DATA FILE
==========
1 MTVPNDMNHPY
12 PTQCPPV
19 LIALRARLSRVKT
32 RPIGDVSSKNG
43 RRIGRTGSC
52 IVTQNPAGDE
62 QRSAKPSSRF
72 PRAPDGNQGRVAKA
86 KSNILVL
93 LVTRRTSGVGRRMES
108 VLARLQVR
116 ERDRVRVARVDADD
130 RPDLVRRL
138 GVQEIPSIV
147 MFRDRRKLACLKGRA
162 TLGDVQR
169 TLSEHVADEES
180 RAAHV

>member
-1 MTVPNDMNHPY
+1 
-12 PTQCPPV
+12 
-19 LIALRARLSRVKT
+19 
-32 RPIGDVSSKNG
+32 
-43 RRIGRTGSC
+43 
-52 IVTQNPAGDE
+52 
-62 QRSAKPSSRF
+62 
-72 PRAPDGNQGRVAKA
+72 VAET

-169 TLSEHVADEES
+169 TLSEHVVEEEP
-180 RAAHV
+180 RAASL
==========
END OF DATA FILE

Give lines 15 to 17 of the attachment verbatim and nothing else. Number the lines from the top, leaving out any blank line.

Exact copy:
147 MFRDRRKLACLKGRA
162 TLGDVQR
169 TLSEHVADEES